So here is my question: What helps you connect with the Divine in worship?  What leads you to more fully experience a connection with God?  It need not be dramatic.  Do symbols and rituals help: a cross on the mantle, flowers or candles, the communion emblems?  Does music help you connect?  If so, what kind of music?  What about prayer, sermons, etc?  Does the physical architecture around you make a difference, or preparation of the sanctuary?  What helps you connect? 

Will you click on the comments button and share your experience?  You can do so anonymously if you wish, but your thoughts may help us all as we seek a healthy, deep and satisfying connection with God in worship.

Posted by Carman

Thursday, August 29, 2013

Your Mission Bucket List

Sunday is Sept 1st. In many people's minds after the summer, this date is a parallel to the New Year. We are returning to work, school, family realities in our day to day routines and hopefully our church roles. One way to convert that hope into action is for us to put pen to paper or keyboard to tablet, laptop etc and intentionally plan your time and tasks for ministry. I personally work from the premise that "IF YOU DON'T, YOU WON'T". If you visit my office at CEM you will see my walls are papered with a huge map of Ontario and numerous 3M poster sheets with my job priorities and a breakdown of the specific tasks to actualize those goals. If you visit me I will walk you through the outcomes I envision. I want to partner with each of you in the accomplishment of lofty goals, yours and mine. If you want to know what mine are email me at and I will email you photos of those sheets. My goals can't be realized without engaging you. I have already made several calls to church participants and shared my hopes for now and how we can work together. We are a team!

I invite you to both envision and write out your own life stretching goals. Even if you can do no more this very moment, and I mean now, than write a heading on a piece of paper and place it where you can't miss it, that says, "Mission - My Bucket List Goals"  in large letters so you can begin your draft a little later, without fail! Remember "IF YOU DON'T, YOU WON'T".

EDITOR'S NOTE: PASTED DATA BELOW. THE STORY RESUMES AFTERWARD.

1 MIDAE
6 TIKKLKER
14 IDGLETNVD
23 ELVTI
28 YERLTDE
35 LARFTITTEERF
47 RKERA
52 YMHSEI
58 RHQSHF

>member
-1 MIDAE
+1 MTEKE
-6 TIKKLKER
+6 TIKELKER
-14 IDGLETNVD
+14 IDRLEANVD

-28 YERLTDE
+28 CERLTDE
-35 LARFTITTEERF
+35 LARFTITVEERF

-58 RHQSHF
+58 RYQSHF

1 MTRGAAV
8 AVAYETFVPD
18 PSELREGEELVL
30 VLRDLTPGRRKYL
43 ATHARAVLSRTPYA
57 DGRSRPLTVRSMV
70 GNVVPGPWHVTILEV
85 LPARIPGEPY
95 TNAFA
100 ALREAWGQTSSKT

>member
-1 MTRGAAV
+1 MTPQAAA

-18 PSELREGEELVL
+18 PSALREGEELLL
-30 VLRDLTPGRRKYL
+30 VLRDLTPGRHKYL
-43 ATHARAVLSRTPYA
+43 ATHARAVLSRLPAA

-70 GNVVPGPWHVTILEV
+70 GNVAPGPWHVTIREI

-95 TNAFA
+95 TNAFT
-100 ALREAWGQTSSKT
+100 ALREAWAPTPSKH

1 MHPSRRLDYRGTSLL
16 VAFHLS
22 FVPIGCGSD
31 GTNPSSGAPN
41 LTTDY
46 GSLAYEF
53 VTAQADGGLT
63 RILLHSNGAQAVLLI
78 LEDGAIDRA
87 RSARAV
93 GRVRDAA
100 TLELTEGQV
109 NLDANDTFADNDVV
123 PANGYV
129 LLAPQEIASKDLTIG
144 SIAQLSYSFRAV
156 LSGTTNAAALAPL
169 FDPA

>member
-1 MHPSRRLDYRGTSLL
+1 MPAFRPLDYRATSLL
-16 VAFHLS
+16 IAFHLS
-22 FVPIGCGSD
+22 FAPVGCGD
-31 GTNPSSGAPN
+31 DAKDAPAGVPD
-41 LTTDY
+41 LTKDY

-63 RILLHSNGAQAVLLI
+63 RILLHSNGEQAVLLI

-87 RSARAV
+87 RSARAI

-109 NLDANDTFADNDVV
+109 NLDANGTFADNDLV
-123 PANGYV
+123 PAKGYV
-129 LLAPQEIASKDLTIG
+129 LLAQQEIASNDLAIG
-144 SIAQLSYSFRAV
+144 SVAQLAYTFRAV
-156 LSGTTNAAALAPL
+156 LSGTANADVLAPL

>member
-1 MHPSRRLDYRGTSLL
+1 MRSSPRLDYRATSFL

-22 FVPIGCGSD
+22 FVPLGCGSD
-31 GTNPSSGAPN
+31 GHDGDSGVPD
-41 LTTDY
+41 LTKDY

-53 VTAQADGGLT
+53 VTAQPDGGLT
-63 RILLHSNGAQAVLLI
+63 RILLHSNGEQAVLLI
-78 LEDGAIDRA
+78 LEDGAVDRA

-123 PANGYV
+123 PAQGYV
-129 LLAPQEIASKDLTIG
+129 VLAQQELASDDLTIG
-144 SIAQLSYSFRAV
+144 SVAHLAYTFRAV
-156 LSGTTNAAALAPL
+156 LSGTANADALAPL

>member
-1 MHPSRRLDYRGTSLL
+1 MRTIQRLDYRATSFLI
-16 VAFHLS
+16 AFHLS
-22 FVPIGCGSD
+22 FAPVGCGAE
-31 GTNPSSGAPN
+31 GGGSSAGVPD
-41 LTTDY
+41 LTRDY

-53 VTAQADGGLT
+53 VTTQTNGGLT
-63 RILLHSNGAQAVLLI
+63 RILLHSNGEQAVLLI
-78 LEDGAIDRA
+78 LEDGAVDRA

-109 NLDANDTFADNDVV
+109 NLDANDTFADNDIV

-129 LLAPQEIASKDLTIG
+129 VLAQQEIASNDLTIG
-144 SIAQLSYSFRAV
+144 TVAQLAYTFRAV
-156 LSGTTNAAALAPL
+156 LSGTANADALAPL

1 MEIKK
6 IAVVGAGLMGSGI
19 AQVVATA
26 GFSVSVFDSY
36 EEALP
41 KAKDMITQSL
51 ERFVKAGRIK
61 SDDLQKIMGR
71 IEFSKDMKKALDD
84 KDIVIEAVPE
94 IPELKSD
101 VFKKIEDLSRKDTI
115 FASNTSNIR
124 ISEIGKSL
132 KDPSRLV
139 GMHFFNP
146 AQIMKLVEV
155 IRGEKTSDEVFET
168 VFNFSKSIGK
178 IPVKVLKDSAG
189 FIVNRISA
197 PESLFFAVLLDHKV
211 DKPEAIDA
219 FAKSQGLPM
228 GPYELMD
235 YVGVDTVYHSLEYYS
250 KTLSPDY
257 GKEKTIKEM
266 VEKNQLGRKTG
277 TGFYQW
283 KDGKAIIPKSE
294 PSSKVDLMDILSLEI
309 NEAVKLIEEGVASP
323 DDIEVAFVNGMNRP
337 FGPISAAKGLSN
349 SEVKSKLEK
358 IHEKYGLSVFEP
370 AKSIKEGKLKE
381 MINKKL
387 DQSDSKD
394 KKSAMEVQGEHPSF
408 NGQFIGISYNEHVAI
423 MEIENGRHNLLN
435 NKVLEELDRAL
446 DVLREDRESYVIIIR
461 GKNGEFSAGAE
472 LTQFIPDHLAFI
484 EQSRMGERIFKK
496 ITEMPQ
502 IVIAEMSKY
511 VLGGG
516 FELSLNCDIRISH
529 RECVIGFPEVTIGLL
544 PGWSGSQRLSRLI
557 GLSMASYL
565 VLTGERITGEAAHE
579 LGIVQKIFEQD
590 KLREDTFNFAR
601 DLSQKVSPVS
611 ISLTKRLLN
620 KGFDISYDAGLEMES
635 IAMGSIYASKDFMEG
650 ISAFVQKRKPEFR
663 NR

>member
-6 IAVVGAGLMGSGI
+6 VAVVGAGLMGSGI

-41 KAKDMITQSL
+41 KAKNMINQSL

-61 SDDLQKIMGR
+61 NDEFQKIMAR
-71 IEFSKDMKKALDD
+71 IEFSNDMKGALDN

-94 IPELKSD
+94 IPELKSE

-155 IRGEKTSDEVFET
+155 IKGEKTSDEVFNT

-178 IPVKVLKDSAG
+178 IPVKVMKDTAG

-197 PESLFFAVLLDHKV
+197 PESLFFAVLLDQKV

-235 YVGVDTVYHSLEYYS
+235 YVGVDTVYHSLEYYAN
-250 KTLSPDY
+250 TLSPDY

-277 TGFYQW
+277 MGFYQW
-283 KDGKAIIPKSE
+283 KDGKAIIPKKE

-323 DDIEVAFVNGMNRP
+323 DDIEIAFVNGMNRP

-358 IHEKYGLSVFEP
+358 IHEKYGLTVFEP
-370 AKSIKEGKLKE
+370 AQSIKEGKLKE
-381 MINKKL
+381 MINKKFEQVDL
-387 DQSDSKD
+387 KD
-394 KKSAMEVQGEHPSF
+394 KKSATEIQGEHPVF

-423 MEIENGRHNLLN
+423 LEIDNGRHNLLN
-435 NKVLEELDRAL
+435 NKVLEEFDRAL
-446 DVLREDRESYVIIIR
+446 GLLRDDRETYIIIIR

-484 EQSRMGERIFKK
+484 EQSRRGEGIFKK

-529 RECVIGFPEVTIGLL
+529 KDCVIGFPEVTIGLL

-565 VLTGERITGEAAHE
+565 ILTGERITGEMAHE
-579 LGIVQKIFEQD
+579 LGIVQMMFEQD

What motivates you, to give you a reason to participate? That's what you really want on your Mission bucket list. Sure there are things you can put on the list you think a church going person might do, but the big question is ........ is that going to motivate you, provide meaning for you, connect you with those you would dearly like to be on a bucket list adventure with?

I want to start a new small group somewhere in the CEM area in September. Who will take me up on that? I have experience in this. Don't think it can't happen where you live. We will make it happen..... in September. If you are retirees, currently unemployed, work shiftwork or....try a daytime option. Small groups can be as creative as you conceive requirement for what you might think of as "ordinary". Think "extraordinary". Going once, going twice.....

We are limited only by ourselves. How many of us watch less than 12 hours a week of TV ....probably not many. You may be surprised to know that when you miss a season of Survivor or Mike Holmes or Leafs or Jays, life goes on through life-changing bucket list empowerment choices you would have never otherwise known. I would not be writing this blog now if I had watched the Jays lose 7-2 to the Yankees tonight! I want to be a catalyst in your lives. In our consumer driven, entertainment driven, somewhat self-absorbed lives (I have been and am there often) it is difficult to be in Mission, to envision and execute bucket list goals with the limitless distractions about us.

So.....Sept 1st.....Do It! Partner with and be a catalyst for another, to challenge one another, affirm one another, succeed with one another. You create the plan, make it yours and live it! If you have a desire but aren't quite sure how to go about it, email me and expect your life to get recharged! You're on my bucket by one!  1-888-411-7537 x28

Friday, August 23, 2013

Community Balance

Community balance is a phrase I have been using to describe the coming together of people with diverse viewpoints into a community of trust between them that nurtures peace. I hold up to you the Community of Christ church seal. It shows the contrasting image of the lion, lamb and little boy together. This reflects diversity in what we would consider extreme circumstances. Certainly a ferocious lion with a meek lamb and an innocent and unaware child would never be considered compatible circumstances the world around. How incredible that this imagery from Isaiah adopted as our visible brand identity at our inception as a church speaks so completely to today's prophetic call for peace simultaneously with a recognition that diversity is good.